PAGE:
The Ins and Outs You Need to Know about Real Estate Lending
In the real estate world, buying a home (residential lending) and a business buying a property (commercial lending) are very different. “The requirements and processes for purchasing commercially vs. residentially vary widely,” said Bryan Ziegenfuse, who has a decades-long career across the lending, capital markets, finance and portfolio management disciplines.
Bryan R. Ziegenfuse has led numerous corporate initiatives across risk management, capital preservation, customer experience and asset management. “There are several important distinctions between commercial and residential lending,” Bryan R. Ziegenfuse said. “If you’re only familiar with one, don’t assume going into another type of lending that the process or terminology will be the same.”
At its simplest, residential loans deal with living space— like homes, condos and apartments — while commercial loans are for commerce — like land, office space, retail space and industrial space.
One main difference between commercial and residential lending is who handles the process. To purchase a home (residential), a mortgage lender is used. But when someone wants to buy a commercial property, a lending company that has expertise in that type of property should be used. Commercial lenders typically specialize in a particular area, such as land, office space, retail space, etc. “Capital sources and interest rates for different types of commercial property vary greatly, so it’s important to find a lender who specializes in what you are purchasing so they can analyze your property loan accurately,” Bryan Ziegenfuse said.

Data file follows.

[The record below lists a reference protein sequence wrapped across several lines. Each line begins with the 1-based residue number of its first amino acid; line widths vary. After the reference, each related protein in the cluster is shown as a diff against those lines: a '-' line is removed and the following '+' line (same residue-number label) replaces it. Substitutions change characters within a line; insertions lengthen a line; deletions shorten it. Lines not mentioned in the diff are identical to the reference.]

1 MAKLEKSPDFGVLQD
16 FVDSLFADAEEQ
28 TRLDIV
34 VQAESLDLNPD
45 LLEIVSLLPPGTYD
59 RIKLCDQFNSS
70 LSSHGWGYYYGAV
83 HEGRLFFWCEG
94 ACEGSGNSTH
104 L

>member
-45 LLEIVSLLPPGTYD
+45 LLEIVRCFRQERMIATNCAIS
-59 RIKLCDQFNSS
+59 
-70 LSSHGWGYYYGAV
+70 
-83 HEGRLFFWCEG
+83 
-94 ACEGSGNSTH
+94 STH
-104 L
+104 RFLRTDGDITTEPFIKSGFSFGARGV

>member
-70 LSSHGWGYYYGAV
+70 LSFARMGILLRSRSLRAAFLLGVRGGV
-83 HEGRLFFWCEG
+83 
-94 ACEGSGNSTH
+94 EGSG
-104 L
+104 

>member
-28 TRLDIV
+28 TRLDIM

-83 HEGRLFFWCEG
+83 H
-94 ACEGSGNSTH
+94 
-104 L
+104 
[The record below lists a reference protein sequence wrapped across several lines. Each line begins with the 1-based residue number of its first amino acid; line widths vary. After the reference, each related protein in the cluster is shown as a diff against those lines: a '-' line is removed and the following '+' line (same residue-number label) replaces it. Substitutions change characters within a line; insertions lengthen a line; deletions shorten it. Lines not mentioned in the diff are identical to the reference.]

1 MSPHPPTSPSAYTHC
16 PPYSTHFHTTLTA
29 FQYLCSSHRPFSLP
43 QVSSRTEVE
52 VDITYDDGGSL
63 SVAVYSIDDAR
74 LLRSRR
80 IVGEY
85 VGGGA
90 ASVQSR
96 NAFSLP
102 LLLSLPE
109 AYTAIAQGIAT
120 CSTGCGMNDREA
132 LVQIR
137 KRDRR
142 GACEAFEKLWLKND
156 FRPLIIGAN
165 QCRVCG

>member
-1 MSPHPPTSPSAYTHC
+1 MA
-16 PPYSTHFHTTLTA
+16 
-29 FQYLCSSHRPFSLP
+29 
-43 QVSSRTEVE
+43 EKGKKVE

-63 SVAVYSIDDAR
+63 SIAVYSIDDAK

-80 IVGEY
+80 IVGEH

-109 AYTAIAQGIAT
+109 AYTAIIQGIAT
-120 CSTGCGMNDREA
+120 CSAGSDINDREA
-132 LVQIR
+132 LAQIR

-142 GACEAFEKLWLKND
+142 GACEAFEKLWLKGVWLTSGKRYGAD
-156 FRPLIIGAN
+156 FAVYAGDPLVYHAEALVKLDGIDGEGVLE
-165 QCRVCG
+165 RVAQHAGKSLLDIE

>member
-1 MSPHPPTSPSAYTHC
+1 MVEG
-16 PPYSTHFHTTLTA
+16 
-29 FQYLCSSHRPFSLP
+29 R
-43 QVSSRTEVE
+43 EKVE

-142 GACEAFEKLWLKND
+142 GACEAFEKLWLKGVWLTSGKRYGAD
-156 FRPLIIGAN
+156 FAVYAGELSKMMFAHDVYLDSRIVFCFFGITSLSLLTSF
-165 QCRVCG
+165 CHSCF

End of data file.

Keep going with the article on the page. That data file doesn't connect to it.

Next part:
Another difference is the length of repayment on the loan. With residential home loans, a 30-year term is the standard, though 15 and 40-year terms are also options. On the other hand, the risk is deemed to be greater with commercial loans than residential, so shorter terms are typical for commercial loans. A 10-year term is the standard.
The down payment required is yet another difference between commercial and residential loans. When it comes to a residential loan, the down payment is typically negotiable depending on the housing market, said Bryan Ziegenfuse. In some cases, a zero-down mortgage is possible if the borrower has good credit. But since commercial loans are considered riskier, a 20 percent down payment is the standard.
A final differentiating factor between these types of loans is the potential penalty for prepayment, said Bryan R. Ziegenfuse. While a residential home loan can be paid off any time without a penalty, there are usually prepayment penalties that apply to commercial real estate loans, usually on a sliding scale.
“At the end of the day, keep in mind that commercial real estate loans are considered riskier, so there are rules attached to that that don’t necessarily apply to residential loans,” said Bryan Ziegenfuse.